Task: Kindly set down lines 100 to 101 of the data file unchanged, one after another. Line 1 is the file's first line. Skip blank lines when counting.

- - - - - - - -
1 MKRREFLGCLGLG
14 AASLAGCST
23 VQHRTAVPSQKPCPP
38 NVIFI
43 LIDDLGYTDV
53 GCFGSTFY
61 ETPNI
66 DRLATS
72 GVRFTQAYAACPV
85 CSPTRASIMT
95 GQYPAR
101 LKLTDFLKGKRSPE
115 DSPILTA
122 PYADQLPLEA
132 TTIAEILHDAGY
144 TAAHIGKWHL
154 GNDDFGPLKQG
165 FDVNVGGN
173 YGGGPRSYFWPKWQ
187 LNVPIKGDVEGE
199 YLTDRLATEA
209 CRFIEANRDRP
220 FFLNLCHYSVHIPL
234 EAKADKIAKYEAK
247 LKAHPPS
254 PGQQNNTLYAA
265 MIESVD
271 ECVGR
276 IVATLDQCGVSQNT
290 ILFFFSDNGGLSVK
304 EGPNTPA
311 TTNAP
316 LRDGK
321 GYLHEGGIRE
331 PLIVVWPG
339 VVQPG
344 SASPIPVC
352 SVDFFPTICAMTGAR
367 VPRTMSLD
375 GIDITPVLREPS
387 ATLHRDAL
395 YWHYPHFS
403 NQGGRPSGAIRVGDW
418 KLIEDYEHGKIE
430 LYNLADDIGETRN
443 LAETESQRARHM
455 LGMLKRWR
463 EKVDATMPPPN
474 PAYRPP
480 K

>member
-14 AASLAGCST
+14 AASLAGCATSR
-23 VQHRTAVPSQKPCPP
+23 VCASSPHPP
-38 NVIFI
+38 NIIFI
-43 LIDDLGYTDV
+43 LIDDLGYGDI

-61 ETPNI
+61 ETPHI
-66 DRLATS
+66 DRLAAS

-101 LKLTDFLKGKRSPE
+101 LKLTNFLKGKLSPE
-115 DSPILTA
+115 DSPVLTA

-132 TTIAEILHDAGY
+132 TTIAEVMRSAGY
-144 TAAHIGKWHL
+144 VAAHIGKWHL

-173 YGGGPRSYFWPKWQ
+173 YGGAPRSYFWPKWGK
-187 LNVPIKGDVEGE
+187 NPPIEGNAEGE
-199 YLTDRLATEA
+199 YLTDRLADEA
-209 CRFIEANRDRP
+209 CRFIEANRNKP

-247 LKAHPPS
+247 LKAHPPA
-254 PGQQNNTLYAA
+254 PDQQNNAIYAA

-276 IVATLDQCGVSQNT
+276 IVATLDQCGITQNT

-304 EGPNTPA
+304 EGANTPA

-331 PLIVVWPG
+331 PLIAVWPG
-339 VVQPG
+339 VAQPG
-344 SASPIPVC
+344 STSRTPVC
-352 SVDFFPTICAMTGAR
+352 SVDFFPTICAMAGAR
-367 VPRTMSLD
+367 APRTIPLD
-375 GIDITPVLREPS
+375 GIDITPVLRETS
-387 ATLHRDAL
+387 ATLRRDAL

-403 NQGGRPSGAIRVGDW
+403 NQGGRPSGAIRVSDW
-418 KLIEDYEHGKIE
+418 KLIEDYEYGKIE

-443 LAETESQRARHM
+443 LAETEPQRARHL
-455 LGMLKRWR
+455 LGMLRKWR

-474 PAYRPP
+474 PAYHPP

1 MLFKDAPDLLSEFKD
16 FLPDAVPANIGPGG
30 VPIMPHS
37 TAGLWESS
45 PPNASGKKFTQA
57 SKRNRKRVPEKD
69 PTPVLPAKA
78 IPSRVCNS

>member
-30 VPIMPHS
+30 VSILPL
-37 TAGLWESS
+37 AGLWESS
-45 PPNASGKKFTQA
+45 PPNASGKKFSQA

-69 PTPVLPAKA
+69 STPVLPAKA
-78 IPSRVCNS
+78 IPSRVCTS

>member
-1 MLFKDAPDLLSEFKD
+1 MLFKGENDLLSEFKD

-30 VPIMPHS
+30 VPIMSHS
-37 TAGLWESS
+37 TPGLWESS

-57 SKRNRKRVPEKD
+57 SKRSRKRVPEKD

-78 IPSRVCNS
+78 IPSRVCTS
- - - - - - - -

-387 ATLHRDAL
+387 ATLRRDAL